“We were told colored ball players — that was the language in those days — would not be allowed to stay with the rest of the team in the hotel,” Powell said. “I chose not to play. The other African American ball players said they weren’t going to play either. But they did play … It cost me my job.”
Powell said his action angered not only his white teammates, but also Black players.
“They thought you were putting them out in front of a situation they didn’t want to deal with,” Powell said. “So I pretty much kept to myself. I didn’t look for someone to side with me. You just made choices, and in my gut, I thought I made the right choice.”
Enter the more progressive American Football League, in its first season.
New York Titans coach Slingin’ Sammy Baugh was a Hall of Fame quarterback who knew a wide receiver when he saw one. Powell signed with the Titans, and Baugh put him at wide receiver. Barely a week after being released by the Eagles, Powell caught four touchdowns against the Buffalo Bills.
In 1960, Powell caught 69 passes for 1,167 yards for the Titans and led the league with 14 touchdown catches, an average of one a game. This was the first time in football history that two teammates, Powell and Don Maynard, each gained 1,000 yards receiving. After they did it again in 1962, the Titans’ financially troubled owner Harry Wismer tried to cash in, thinking he could auction Powell to the highest bidder.
Powell thought otherwise. He didn't appreciate paychecks being late or bouncing. And when the league took over the faltering team, Powell knew he did the right thing by playing out his contract. He went home to Toronto and his wife, Betty, his most significant reward for time spent in the CFL. While considering his future, the Bills actually coaxed Powell into signing a contract. But the Bills did not submit it to the league because of concern it would cost them compensation. There was plenty of confusion about Powell’s actual status amidst Wismer's disgraceful conduct that included a bogus auction in New York.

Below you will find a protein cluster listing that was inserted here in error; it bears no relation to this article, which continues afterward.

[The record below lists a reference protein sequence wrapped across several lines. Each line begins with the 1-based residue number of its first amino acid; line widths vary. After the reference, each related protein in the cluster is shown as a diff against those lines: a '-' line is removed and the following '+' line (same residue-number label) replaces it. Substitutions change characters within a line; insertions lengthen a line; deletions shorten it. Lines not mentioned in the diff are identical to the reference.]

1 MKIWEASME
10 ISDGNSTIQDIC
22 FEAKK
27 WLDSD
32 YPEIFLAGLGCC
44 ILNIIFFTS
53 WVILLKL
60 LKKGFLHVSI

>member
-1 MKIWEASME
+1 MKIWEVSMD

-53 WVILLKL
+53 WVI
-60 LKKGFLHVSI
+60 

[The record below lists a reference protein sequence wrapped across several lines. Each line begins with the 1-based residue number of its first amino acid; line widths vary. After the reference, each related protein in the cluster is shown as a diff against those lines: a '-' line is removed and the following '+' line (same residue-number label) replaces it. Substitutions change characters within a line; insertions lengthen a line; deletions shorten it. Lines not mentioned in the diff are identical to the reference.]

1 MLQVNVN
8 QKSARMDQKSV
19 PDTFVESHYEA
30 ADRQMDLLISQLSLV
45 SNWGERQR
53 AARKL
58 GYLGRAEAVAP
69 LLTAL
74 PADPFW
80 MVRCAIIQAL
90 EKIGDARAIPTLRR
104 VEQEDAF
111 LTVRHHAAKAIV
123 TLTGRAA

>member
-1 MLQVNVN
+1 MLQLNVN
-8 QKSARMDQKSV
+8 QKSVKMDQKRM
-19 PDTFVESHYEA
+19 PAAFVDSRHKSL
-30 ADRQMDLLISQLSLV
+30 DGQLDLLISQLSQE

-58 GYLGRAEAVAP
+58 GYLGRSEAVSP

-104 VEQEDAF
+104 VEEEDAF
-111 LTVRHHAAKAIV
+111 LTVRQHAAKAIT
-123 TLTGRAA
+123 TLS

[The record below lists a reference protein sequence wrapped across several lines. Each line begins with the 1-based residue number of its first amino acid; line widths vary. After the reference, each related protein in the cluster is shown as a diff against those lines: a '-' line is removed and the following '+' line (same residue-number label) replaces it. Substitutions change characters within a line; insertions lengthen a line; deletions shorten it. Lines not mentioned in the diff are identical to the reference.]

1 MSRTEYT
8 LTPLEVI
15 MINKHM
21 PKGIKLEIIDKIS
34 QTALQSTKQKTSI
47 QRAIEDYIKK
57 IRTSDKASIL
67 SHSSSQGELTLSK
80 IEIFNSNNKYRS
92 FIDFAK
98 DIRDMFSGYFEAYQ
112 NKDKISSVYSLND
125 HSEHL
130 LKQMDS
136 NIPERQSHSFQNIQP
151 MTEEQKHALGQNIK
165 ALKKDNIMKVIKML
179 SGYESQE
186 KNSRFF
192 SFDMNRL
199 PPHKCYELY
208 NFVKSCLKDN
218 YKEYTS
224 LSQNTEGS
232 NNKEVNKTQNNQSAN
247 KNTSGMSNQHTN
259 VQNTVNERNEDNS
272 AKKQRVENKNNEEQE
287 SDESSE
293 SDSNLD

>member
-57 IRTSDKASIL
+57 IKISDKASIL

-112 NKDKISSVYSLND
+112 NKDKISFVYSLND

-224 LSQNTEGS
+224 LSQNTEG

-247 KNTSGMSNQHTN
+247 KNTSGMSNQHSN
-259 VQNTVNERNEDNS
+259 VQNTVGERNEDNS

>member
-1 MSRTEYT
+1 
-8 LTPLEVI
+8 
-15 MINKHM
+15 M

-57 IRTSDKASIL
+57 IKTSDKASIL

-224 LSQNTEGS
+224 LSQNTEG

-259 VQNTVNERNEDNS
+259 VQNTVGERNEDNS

Davis: One of greatest who has ever played. . .
Al Davis was happy to clear up the confusion. When he was hired in late December,1962, as the Oakland Raiders' 33-year-old rookie head coach, Davis knew about Powell’s ability. He saw it as an assistant coach with the San Diego Chargers while doing film cutups of the Titans.
After becoming the Oakland Raiders head coach, the first thing Davis did was call Powell in Toronto.
“He told me he’d bought a plane ticket and for me to pick him up at the airport,” Powell said. “My wife and I took Al to dinner. We went back to our apartment, and he told me how he was going to give me a chance to stretch out and show what kind of receiver I could really be. Being the salesman that he is, when he left, he had a signed contract with my name on it.”
It was quite a sales pitch by the young coach who was taking over one of the worst teams in football after a 1-13 season in 1962. Numerous teams were clamoring to get Powell. But Davis arrived back in Oakland on December 31, signed contract in hand, ready to hail in a very new year, and a new era, for the heretofore woeful Raiders.
Considered a bold and even bombastic move at the time, this signing was a harbinger of many historic moves Davis would make.
That 1963 season quarterback Tom Flores returned from a year away due to tuberculosis and teamed with Powell and running back Clem Daniels to lead the Raiders to a 10-4 record. That 1963 record marked the biggest one-season turnaround in American professional team sports history.